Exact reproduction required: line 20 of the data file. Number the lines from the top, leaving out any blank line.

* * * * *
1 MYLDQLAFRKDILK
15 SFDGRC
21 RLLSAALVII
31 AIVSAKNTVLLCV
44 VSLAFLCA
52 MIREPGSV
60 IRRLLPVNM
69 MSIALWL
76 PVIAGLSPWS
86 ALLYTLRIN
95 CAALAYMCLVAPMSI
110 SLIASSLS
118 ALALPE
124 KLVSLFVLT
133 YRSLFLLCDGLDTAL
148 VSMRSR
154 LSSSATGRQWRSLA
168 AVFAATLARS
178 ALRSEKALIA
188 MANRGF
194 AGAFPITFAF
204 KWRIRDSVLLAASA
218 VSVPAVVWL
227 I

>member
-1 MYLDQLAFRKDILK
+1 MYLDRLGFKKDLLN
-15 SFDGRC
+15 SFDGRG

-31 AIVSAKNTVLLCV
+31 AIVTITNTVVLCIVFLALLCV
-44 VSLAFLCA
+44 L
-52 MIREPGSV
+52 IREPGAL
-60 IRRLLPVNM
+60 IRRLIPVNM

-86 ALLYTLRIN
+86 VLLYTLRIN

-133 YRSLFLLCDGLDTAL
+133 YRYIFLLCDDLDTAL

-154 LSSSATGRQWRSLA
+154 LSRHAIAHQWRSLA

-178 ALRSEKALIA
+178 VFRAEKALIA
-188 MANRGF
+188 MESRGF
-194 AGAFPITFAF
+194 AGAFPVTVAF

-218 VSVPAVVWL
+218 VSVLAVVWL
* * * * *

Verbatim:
188 MANRGF